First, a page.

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  • Editorial: In-Stent Restenosis: Burn and Rebuild?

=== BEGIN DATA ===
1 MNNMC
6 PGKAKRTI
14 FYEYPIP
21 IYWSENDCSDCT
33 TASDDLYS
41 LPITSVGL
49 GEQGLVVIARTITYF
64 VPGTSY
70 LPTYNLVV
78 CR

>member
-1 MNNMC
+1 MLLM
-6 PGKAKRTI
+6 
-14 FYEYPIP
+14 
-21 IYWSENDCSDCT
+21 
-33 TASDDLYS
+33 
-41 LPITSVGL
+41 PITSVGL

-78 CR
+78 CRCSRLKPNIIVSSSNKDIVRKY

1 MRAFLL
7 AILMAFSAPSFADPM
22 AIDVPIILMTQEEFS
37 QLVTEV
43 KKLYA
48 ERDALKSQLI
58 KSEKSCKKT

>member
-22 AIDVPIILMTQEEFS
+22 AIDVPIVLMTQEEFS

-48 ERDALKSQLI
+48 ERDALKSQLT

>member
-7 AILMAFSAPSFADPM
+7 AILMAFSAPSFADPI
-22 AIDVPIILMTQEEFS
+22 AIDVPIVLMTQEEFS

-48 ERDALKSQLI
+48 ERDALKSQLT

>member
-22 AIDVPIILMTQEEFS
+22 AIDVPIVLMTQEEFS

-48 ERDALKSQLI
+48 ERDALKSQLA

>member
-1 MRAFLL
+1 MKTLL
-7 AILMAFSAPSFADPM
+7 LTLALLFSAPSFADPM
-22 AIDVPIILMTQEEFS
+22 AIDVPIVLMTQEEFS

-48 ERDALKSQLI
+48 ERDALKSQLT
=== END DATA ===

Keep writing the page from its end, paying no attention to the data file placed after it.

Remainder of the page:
Recent statistics from the National Cardiovascular Data Registry show that approximately 10% of our current percutaneous coronary interventions (PCIs) were performed for in-stent restenoses (ISR). Treatment of ISR with PCI can vary in complexity but can often be a challenging procedure as, generally, outcomes are worse than those compared to the PCI of de novo lesions [  ]. There are many interventional strategies to treat ISR lesions: conventional balloon angioplasty (BA), cutting or scoring balloon, drug-coated balloon (DCB), drug-eluting stent (DES), rotational atherectomy (RA), excimer laser coronary atherectomy (ELCA), lithotripsy, and vascular brachytherapy (VBT). For bare metal stent (BMS) ISR, standard therapies are DCB or DES implantation. The RIBS V randomized trial showed acceptable clinical outcomes for BMS-ISR in both the everolimus-eluting stent (EES) and DCB arms, with slightly better angiographic outcomes in the EES arm [  ]. For DES ISR, deploying another DES inside of the ISR lesion is one of the possible first-line treatments; DCB may be considered a next-line strategy. One meta-analysis demonstrated that EES was the most effective strategy for the treatment of DES ISR compared to BA, BMS, first-generation DES, EES, RA, and VBT [  ]. Before DES implantation or DCB inflation, of course, proper preparation of ISR lesions is absolutely necessary. This is most specifically because stent underexpansion and or undersizing are known to be key risk factors for adverse long-term outcomes [  ,  ].

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